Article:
Fifteen Eighty Four

Academic perspectives from Cambridge University Press


Twenty-Five Years After

Bryan Cheyette

Blogging about anything in the context of a global pandemic seems rather hopeless. It doesn’t help that I have chosen to blog on a book published (in its final edition) twenty-five years ago. Why on earth (if you will excuse the expression) should this matter? As I am currently recovering from the coronavirus, this question preoccupies me. What has led me back to Constructions of ‘the Jew’ in English Literature and Society: Racial Representations 1875-1945? Surely there are more important things to blog about?

It is this abiding sense of writing on something of little or no consequence that has led back to my first monograph. I was told repeatedly, during the research on the book, that I did not have a subject to write on. After all, Britain was supposedly the most ‘tolerant’ of societies and its literature was a bastion of humanity. The British Union of Fascists was clownish and a few European-influenced antisemites did not threaten the Mother of Parliaments. Any serious book on antisemitism needed to look to the medieval blood libel, or the Russian pogroms, or the Dreyfus Affair, and, above all, to the rise of Nazi Germany. Britain hardly featured in such company not least as its colonial history was where the question of racism was most acute.

Given the negation of its subject, my book had to do two main things to make sense. First, it had to move away from teleology with antisemitism no longer exclusively understood as potentially genocidal leading to industrialized killing at Auschwitz. Second, and related to this, it had to contextualize antisemitism as part of mainstream liberal culture which divides Jews up into ‘good’ and ‘bad’ citizens. Read any memoir, diary or collection of letters –by authors of all types before the Second World War—for evidence to back-up this claim. Such outpourings were equivalent to unregulated social media.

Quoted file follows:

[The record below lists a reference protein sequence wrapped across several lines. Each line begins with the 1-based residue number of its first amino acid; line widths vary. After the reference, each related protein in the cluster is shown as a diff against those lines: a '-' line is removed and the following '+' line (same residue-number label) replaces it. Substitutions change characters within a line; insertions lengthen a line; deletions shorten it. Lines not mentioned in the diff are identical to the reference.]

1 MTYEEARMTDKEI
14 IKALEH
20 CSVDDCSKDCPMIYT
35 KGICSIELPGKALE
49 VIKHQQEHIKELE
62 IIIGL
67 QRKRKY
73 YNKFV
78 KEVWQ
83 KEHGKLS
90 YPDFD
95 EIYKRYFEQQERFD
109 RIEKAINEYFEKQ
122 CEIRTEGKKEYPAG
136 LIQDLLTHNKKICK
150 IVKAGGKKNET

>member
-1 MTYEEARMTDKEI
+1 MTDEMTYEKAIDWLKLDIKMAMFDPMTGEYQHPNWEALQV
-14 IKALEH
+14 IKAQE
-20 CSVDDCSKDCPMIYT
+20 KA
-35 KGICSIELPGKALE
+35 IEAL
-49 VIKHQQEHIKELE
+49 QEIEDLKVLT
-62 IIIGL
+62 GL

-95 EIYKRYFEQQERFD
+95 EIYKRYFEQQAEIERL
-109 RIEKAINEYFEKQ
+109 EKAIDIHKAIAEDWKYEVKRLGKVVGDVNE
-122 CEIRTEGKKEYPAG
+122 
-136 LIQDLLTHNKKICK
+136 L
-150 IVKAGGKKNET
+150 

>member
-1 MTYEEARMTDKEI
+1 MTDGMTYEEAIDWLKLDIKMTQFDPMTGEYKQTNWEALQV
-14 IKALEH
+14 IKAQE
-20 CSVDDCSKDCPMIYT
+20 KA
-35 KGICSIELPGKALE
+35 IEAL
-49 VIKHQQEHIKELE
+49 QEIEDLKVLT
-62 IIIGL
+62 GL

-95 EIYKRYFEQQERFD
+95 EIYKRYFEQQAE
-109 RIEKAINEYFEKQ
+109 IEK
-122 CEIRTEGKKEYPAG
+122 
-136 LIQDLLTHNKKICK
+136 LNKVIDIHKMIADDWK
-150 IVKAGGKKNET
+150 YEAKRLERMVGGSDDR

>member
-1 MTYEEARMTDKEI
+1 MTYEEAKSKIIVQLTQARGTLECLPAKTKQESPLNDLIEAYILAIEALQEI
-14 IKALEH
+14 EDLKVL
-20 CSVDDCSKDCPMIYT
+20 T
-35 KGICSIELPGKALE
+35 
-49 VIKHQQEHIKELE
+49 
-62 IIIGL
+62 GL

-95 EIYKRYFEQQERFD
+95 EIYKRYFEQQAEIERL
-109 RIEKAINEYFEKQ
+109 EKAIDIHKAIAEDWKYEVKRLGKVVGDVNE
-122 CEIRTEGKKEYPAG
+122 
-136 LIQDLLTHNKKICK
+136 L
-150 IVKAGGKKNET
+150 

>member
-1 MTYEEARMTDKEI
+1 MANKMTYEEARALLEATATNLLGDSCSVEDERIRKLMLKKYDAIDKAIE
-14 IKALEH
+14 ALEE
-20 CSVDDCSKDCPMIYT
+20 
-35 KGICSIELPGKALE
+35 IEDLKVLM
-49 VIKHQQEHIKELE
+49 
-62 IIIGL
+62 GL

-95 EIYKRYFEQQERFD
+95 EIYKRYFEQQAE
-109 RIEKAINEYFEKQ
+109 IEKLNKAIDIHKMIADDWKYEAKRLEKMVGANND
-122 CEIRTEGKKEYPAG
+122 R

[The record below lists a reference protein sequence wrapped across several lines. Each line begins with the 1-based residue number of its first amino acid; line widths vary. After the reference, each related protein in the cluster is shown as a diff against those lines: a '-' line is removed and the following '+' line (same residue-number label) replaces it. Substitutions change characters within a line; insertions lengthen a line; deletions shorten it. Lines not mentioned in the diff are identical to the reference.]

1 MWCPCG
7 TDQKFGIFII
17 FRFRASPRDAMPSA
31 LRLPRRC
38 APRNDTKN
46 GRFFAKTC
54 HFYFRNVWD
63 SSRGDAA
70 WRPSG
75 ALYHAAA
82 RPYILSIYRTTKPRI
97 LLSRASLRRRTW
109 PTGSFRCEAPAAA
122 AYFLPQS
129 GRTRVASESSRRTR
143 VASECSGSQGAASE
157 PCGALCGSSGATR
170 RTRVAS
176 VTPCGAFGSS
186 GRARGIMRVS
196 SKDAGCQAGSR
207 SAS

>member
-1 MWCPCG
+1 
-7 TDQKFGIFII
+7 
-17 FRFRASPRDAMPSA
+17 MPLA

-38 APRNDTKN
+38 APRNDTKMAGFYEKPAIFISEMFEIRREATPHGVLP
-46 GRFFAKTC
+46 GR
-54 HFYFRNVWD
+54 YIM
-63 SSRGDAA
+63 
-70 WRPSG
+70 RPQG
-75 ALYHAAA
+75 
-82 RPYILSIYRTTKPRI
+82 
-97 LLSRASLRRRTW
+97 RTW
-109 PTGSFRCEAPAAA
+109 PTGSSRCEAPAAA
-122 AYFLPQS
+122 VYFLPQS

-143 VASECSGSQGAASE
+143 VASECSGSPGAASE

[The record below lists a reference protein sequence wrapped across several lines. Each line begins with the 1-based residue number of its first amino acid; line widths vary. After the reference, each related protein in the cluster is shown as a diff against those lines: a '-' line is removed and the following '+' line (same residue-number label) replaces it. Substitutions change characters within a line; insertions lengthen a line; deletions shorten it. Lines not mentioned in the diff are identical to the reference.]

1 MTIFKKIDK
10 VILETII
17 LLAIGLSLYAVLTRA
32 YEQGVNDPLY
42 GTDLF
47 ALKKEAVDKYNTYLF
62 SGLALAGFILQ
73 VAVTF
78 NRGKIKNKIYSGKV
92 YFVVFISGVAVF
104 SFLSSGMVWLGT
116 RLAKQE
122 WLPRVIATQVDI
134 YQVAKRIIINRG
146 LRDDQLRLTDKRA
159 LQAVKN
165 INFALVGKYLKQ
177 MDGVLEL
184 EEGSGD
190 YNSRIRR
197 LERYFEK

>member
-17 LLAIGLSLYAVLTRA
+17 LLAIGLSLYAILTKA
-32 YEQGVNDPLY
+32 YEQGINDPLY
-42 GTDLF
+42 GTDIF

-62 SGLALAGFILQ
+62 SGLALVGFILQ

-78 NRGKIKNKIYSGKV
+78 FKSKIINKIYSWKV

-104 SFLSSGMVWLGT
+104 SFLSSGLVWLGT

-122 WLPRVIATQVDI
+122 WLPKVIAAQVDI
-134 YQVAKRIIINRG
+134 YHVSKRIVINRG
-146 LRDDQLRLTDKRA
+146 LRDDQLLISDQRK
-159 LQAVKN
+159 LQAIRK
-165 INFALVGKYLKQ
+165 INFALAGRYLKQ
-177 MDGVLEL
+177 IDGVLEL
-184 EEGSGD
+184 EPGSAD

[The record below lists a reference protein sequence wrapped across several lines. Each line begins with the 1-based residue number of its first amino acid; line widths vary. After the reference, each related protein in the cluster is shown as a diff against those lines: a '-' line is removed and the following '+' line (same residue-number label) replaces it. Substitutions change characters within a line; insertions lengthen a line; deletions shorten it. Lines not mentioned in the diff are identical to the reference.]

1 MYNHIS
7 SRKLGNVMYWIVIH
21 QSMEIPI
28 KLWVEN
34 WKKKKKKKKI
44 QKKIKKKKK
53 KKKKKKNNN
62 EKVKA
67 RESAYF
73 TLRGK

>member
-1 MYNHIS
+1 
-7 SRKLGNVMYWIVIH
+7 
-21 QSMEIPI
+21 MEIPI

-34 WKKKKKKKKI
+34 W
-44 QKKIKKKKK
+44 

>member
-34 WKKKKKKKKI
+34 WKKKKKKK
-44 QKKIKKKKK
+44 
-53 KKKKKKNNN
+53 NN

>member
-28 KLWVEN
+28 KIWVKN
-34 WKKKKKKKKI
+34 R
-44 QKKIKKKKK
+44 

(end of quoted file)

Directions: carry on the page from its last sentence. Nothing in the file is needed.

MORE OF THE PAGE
But can antisemitism still be thought of as marginal and unBritish? The Labour party is currently being investigated by the Equalities and Human Rights Commission (EHRC) for institutionalized antisemitism. So where does that leave the argument in my book that British antisemitism (or ‘semitic discourse’) is part of ordinary, everyday culture?

I have spent rather too much time on social media where, scarily enough, the historic voices that I first discovered have been given a new lease of life. Jews are once again divided into ‘good’ and ‘bad’ mirror-images of each other. None of this is unusual. Gender stereotypes are similarly bifurcated (‘angel/whore’) as are racial stereotypes (‘noble/savage’). One side does not exist without the other.

That is why Jeremy Corbyn validation of the many ‘good Jewish’ groups which supported him was a grave error. It enabled many of his followers to circulate a ‘bad Jewish’ counterpart who was supposedly all-powerful and conspiring against their leader. ‘Good Jews’ are self-proclaimed universalists, anti-colonialists and anti-Zionists as opposed to their mirror-image, the nefarious ‘bad Jew’. Such is the zero sum game, which has always been part of British culture, and which has been reinvigorated in recent years. No wonder the new leader of the Labour Party, Keir Starmer, has made it a priority to root out the culture of antisemitism in his party.

Constructions of 'the Jew' in English Literature and Society Bryan Cheyette
Constructions of ‘the Jew’ in English Literature and Society Bryan Cheyette

About The Author

Bryan Cheyette

Bryan Cheyette is professor of modern literature and culture at the University of Reading. His eleventh book The Ghetto: A Very Short Introduction (OUP) is out in the autumn (prese...

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